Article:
Bodybuilding.com is an institution in the fitness world. What weightlifter hasn’t turned to its top-notch content for advice on programming and form? For over two decades, it’s been the authoritative online source for training advice, with content produced by credentialed and experienced experts who know their fields backwards and forwards.
As such, you have to expect the supplements from Bodybuilding.com to be just as on-point. There have been many lineups from the company, such as their Signature Series, but today we introduce to you their Elite Series. The online powerhouse is bringing their high level of rigor and precision to their formulation game, as exemplified by the two Bodybuilding.com-branded ELITE Ultimate Pre-Workouts, which we’ll be discussing today.
Bodybuilding.com follows the industry trend in offering two pre-workout versions in their launch – one with caffeine (300 milligrams worth) and other nootropics; and another that’s stim-free. As you’ll see, both have an incredible base of patented pump ingredients like Peak ATP and Nitrosigine as well as trusted commodities like citrulline, beta-alanine, and betaine.
In this article, we get into how these incredible formulas work, but first, check the PricePlow news and deals:
Obviously, the stimulant-based version’s 300 milligrams of caffeine is the biggest differentiator.
Interestingly, Bodybuilding.com went further than usual in terms of differentiating the stim-based from stim-free. Compared to the stim-based PRE, they’ve even eliminated ingredients that boost neurotransmitter production, like tyrosine, citicoline, and huperzine A, meaning you can take the stim-free formula without expecting any significant alterations to your state of mind.
The stimulant-based product also has more B vitamins and minerals, as well as a gram of taurine.
Both still have 24 servings, yet the stim-free version has an 18 gram scoop (still large) compared to the 23 gram scoop in the stim-based version.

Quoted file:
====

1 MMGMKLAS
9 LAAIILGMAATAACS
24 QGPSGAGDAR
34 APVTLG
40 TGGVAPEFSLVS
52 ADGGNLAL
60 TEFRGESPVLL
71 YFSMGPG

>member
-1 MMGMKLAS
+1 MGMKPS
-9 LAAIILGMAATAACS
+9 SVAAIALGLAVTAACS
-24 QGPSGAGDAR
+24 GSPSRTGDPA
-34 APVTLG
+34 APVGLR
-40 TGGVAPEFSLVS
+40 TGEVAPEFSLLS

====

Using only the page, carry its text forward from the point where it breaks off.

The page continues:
In response, Bodybuilding.com is offering the stim-free version at a lower price, and as we write this, it looks like an incredible deal for the patented and clinically-dosed ingredients you get, especially if you’re a BodyFit member.
Let’s explain each one now:
Let’s start with the base labeled above. In each scoop of Bodybuilding.com ELITE Ultimate Pre-Workout, you get the following:
L-Citrulline 6,000 mg
Citrulline is an amino acid that’s a precursor to nitric oxide (NO) synthesis. It’s the industry’s current go-to NO booster, a title that used to belong to arginine. However, citrulline, thanks to its superior bioavailability, has largely supplanted arginine.[2-4]
Although citrulline isn’t an essential amino acid – meaning your body can make some on its own – the amount of citrulline your body can produce is generally not enough for optimal effectiveness. Thus, supplemental citrulline is usually advisable, especially if you’re training hard.
Why boost nitric oxide?
The reason we want more NO is that it triggers vasodilation, a process in which your blood vessels grow in diameter. This naturally results in lower heart rate and blood pressure as the blood vessels’ physical resistance to circulation decreases. Vasodilation also comes with improvements to tissue perfusion as blood is delivered more effectively through small peripheral blood vessels.[4,5]
Improved circulation means that cells get oxygen and nutrients more efficiently and in higher quantities, leading to knock-on improvements in athletic performance and post-workout recovery. It also means metabolic waste products like lactic acid get removed more efficiently. All in all, this provides increased overall cardiometabolic health.
With all of that in mind, you probably won’t be shocked to find out that citrulline research shows it can:
- Increase oxygen utilization, thus improving athletic performance at max intensity
- Extend athletic endurance. One 2010 study found that citrulline supplements enabled participants to complete 53% more bench press reps compared to placebo controls.
- Reduce post-exercise soreness, by approximately 40%.